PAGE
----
Edward Strutt, 1st Baron Belper

The Right Honourable
The Lord Belper

Arms of Baron Belper
Chancellor of the Duchy of Lancaster
In office
3 January 1853  21 June 1854
Monarch Victoria
Prime Minister The Earl of Aberdeen
Preceded by Robert Adam Christopher
Succeeded by The Earl Granville
Personal details
Born 26 October 1801 (1801-10-26)
Derby, Derbyshire
Died 30 June 1880 (1880-07-01) (aged 78)
Eaton Square, Belgravia, London
Nationality British
Political party Liberal Party
Spouse(s) Amelia Otter (d. 1890)
Alma mater Trinity College, Cambridge

Edward Strutt, 1st Baron Belper PC FRS (26 October 1801 30 June 1880), was a British Liberal Party politician. He served as Chancellor of the Duchy of Lancaster from 1852 to 1854 under Lord Aberdeen.

Background and education

Born at St Helen's House Derby, Strutt was the only son of William Strutt, of St Helen's House, Derbyshire, and the grandson of Jedediah Strutt. His mother was Barbara, daughter of Thomas Evans.[1] He was educated at Trinity College, Cambridge, where he was President of the Cambridge Union in 1821. Strutt graduated as a Bachelor of Arts in 1823, promoted to Master of Arts three years later.[2][3]

Political career

Strutt entered the British House of Commons in 1830, sitting as Member of Parliament for Derby until 1848, when he was unseated on petition.[1][4] He represented Arundel from 1851 to 1852[1][5] and Nottingham from 1852 to 1856.[1][6]He was Chief Commissioner of Railways between 1846 and 1848[1] and served as Chancellor of the Duchy of Lancaster from 1853 to 1854 in Lord Aberdeen's coalition government.[3][7] He was sworn of the Privy Council in 1846[8] and in 1856 he was raised to the peerage as Baron Belper, of Belper, in the County of Derby.[9]

Strutt also held the honorary posts of High Sheriff of Nottinghamshire in 1850[3] and Lord Lieutenant of Nottinghamshire between 1864 and 1880, having been previously a Deputy Lieutenant.[1][7] In 1860 he was elected a Fellow of the Royal Society[10] and between 1871 and 1879, he was President of University College, London.[1]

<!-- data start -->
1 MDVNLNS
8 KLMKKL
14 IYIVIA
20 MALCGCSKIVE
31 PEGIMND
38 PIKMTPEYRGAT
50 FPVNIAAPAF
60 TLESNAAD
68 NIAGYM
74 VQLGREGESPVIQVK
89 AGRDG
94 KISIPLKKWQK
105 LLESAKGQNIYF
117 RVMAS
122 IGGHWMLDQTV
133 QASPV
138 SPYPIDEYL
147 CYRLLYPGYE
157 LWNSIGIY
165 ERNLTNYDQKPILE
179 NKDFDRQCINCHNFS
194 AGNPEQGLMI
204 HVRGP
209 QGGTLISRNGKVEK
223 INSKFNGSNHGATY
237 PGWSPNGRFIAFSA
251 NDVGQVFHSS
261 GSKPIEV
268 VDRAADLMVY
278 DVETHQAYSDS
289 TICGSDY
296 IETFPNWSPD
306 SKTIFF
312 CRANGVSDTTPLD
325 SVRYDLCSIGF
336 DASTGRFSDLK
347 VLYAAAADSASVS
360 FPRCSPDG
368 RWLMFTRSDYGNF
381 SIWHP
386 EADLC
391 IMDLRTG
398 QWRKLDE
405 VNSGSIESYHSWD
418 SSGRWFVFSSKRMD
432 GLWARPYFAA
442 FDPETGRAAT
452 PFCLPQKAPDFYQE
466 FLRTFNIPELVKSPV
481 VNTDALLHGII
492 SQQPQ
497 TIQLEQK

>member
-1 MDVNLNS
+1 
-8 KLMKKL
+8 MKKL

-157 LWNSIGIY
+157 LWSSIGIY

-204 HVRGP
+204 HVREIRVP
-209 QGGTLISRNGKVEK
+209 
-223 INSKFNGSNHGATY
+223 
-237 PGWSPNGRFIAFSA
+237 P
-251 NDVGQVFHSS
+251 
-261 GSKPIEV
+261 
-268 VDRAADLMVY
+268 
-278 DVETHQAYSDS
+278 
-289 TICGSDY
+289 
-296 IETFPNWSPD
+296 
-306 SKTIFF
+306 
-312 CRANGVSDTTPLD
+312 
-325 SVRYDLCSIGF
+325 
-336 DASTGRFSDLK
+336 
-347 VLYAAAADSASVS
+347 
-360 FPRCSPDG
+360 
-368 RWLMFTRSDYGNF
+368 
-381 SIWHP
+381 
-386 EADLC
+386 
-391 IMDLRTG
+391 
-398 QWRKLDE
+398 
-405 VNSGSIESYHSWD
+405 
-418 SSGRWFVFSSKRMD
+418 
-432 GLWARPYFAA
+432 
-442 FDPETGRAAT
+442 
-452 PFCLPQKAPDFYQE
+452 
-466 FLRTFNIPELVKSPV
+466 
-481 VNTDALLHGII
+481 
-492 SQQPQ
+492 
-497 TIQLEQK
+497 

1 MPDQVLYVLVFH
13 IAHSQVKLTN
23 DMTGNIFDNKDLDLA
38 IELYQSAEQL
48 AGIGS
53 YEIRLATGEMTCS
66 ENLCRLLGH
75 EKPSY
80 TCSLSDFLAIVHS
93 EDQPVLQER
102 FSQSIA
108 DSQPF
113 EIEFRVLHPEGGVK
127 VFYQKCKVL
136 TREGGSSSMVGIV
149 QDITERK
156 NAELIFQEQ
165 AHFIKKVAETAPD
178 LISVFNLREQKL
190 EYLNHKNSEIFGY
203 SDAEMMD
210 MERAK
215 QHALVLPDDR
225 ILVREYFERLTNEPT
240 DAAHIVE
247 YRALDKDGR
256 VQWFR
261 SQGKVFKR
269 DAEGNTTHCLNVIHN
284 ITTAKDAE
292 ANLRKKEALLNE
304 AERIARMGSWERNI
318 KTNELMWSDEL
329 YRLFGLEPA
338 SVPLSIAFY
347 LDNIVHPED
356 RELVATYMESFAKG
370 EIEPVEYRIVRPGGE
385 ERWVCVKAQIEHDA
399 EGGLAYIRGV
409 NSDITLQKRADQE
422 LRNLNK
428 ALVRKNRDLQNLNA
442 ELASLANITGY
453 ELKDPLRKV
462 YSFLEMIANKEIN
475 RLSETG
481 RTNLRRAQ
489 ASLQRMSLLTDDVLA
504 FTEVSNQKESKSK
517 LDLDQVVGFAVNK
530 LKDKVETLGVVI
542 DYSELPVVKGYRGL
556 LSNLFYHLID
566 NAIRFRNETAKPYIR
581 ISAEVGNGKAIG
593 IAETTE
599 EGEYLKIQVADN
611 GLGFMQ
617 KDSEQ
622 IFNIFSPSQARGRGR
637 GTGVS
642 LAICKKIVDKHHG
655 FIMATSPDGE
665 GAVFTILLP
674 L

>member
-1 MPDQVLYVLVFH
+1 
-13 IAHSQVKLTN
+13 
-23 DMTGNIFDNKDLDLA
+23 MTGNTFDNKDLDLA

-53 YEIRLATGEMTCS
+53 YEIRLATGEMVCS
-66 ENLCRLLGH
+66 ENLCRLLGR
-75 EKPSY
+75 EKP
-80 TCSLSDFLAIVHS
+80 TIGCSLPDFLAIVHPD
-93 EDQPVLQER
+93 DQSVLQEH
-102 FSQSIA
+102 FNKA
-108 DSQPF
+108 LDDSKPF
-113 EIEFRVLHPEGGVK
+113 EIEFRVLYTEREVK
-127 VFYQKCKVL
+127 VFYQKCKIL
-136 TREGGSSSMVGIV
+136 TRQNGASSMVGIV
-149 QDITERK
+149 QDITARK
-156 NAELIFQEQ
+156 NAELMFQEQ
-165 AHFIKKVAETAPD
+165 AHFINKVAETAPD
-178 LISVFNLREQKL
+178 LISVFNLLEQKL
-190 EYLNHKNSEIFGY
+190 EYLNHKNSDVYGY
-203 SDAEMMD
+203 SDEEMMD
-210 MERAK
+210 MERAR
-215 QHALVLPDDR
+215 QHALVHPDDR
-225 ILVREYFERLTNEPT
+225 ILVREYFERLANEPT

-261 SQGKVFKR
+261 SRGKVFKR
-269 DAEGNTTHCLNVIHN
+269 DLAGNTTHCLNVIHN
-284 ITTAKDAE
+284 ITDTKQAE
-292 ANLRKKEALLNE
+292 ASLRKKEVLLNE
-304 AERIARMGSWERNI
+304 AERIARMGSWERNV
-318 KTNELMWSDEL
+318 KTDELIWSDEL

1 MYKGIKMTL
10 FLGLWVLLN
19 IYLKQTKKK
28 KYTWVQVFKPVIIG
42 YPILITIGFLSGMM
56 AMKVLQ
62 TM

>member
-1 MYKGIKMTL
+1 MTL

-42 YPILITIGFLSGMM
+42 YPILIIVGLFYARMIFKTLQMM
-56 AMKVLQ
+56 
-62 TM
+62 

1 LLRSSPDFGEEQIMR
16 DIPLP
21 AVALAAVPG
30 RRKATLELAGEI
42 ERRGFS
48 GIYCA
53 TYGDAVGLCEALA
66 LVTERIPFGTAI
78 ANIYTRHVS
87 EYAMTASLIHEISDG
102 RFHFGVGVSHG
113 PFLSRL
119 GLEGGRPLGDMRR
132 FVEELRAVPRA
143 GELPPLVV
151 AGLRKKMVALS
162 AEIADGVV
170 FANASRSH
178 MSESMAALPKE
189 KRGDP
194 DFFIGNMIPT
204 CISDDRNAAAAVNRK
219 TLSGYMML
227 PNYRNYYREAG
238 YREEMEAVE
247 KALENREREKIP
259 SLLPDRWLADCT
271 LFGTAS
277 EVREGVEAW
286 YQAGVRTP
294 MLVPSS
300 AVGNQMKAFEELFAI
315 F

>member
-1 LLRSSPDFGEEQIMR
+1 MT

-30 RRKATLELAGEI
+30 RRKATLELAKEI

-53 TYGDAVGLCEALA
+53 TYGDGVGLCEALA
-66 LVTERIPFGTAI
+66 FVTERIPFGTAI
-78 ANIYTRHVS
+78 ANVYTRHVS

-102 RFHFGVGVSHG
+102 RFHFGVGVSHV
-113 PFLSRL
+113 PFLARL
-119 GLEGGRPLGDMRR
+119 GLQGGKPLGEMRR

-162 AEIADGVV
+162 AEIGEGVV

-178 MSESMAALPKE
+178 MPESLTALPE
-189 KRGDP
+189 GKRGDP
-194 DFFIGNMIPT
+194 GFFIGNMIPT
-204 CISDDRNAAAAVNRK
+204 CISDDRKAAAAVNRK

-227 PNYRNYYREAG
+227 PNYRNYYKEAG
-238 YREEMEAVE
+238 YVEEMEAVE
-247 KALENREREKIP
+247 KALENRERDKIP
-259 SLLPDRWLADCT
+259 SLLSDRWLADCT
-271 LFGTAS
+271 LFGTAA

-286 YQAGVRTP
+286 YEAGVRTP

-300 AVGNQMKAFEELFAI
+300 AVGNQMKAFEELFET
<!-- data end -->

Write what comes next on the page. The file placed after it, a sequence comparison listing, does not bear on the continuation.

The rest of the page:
Memorial window to Lord Belper in the chancel of St Mary's Church, Nottingham. His coat of arms can be seen in the left hand light of the second tier.

Lord Belper married Amelia Harriet Otter, daughter of the Right Reverend William Otter, Bishop of Chichester, on 28 March 1837. They had several children. They were the parents of Henry Strutt, 2nd Baron Belper.

Children from the marriage were:

He built his family seat, Kingston Hall, Nottinghamshire and moved in 1846.

Lord Belper died at Eaton Square, Belgravia, London, in June 1880, aged 78, and was succeeded in the barony by his second but eldest surviving son, Henry.[1] A stained glass window was erected in the north side of the chancel in St. Mary's Church, Nottingham in his memory. Lady Belper died in December 1890.[1]

Styles of address

Parliament of the United Kingdom
Preceded by
Samuel Crompton
Henry Cavendish
Member of Parliament for Derby
1830 – 1848
With: Henry Cavendish 18301835
Hon. John Ponsonby 18351847
Hon. Frederick Leveson-Gower 18471848
Succeeded by
Laurence Hayworth
Michael Thomas Bass
Preceded by
The Earl of Arundel
Member of Parliament for Arundel
1851 – 1852
Succeeded by
Lord Edward Fitzalan-Howard
Preceded by
Feargus O'Conner
Member of Parliament for Nottingham
1852 – 1856
Succeeded by
Charles Paget
Political offices
Preceded by
Robert Adam Christopher
Chancellor of the Duchy of Lancaster
1853 1854
Succeeded by
The Earl Granville
Honorary titles
Preceded by
The Duke of Newcastle
Lord Lieutenant of Nottinghamshire
1864 1880
Succeeded by
The Duke of St Albans
Preceded by
Granville Harcourt-Vernon
High Sheriff of Nottinghamshire
Succeeded by
John Francklin
Peerage of the United Kingdom
New creation Baron Belper
1856 1880
Succeeded by
Henry Strutt


  1. 1 2 3 4 5 6 7 8 9 "Edward Strutt, 1st Baron Belper". The Peerage. Retrieved 26 June 2016.
  2. "Strutt, Edward (STRT819E)". A Cambridge Alumni Database. University of Cambridge.
  3. 1 2 3 Dod, Robert P. (1860). The Peerage, Baronetage and Knightage of Great Britain and Ireland. London: Whitaker and Co. p. 114.
  4. 1 2 "The House of Commons constituencies beginning with 'D'". Leigh Rayment. Retrieved 1 July 2016.
  5. 1 2 "The House of Commons constituencies beginning with 'A'". Leigh Rayment. Retrieved 1 July 2016.
  6. 1 2 "The House of Commons constituencies beginning with 'N'". Leigh Rayment. Retrieved 1 July 2016.
  7. 1 2 "Peerage: Basset de Sapcote to Benson". Leigh Rayment. Retrieved 1 July 2016.
  8. 1 2 The London Gazette: no. 20656. p. 3835. 3 November 1846.
  9. 1 2 The London Gazette: no. 21915. p. 2868. 22 August 1856.
  10. 1 2 "Fellows 1660-2007" (PDF). Royal Society. Retrieved 7 July 2016.

This article is issued from Wikipedia - version of the 7/7/2016. The text is available under the Creative Commons Attribution/Share Alike but additional terms may apply for the media files.